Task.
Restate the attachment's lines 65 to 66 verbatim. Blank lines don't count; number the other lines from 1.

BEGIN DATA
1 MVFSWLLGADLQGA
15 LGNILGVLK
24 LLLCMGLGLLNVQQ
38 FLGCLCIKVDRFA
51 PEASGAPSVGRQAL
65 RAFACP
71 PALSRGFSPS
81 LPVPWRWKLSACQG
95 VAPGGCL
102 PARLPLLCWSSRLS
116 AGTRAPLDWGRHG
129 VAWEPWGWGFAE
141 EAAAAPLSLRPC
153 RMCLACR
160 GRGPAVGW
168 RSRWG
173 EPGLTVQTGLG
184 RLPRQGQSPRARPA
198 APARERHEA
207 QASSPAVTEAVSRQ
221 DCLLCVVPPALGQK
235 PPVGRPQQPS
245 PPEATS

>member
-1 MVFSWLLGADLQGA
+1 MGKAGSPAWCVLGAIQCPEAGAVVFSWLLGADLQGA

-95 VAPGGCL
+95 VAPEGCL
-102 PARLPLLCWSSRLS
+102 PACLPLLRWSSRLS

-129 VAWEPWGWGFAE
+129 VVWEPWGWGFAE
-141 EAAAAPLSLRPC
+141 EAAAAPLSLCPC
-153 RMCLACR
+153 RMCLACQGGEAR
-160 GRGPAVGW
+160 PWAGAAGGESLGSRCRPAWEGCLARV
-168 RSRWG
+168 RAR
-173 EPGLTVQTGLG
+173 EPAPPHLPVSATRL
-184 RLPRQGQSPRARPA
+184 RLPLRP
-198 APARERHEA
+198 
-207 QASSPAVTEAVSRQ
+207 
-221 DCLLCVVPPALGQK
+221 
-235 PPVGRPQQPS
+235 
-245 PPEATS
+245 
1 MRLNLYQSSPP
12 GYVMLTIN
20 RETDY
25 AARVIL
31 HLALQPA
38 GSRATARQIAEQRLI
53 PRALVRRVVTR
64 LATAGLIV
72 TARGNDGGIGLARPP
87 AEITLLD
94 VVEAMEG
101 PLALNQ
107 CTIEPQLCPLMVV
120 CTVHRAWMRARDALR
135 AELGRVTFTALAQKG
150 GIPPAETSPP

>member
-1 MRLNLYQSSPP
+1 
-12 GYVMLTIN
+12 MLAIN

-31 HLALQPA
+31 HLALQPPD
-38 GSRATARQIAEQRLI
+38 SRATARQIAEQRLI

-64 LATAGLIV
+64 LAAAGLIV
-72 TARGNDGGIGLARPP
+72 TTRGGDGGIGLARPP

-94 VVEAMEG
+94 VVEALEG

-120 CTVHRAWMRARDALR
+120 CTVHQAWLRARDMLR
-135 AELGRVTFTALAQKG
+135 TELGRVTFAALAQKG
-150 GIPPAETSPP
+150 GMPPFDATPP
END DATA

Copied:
94 VVEAMEG
101 PLALNQ